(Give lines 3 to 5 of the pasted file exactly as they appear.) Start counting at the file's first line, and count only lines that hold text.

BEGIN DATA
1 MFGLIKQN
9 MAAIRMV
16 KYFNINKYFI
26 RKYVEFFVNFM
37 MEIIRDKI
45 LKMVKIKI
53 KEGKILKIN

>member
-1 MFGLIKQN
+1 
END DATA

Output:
16 KYFNINKYFI
26 RKYVEFFVNFM
37 MEIIRDKI